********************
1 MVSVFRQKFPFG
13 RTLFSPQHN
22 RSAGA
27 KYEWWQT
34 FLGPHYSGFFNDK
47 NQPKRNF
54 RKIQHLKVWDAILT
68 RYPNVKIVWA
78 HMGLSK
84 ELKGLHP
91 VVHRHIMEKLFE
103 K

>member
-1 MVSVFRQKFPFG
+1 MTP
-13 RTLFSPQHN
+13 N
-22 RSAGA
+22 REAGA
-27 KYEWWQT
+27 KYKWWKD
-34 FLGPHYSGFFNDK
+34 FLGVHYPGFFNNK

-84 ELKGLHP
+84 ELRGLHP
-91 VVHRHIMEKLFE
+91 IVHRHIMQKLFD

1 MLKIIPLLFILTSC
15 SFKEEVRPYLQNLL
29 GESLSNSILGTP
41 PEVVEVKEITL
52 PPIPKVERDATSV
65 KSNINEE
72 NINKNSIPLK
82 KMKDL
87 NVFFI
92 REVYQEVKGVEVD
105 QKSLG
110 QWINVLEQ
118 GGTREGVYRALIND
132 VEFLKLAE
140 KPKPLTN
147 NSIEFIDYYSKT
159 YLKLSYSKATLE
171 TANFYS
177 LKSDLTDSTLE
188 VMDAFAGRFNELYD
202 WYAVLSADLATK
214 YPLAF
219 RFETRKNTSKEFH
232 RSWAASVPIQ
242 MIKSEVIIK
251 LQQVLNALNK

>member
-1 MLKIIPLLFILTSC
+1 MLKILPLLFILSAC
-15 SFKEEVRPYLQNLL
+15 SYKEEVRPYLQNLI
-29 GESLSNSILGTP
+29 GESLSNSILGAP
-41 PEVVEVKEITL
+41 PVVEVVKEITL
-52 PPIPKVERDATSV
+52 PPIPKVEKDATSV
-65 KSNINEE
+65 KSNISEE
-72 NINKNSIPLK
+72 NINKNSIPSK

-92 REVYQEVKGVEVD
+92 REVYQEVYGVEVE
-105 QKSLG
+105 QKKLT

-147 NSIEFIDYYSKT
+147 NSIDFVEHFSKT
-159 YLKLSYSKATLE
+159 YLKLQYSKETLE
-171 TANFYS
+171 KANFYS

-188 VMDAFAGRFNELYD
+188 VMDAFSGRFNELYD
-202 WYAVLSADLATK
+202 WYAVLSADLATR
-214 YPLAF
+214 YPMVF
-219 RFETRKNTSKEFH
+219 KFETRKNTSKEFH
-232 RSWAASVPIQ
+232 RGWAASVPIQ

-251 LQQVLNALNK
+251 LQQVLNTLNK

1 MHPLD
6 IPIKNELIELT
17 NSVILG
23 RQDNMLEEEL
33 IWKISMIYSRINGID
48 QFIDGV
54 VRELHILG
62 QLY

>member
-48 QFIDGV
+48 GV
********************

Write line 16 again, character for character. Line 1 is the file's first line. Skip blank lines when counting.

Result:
-13 RTLFSPQHN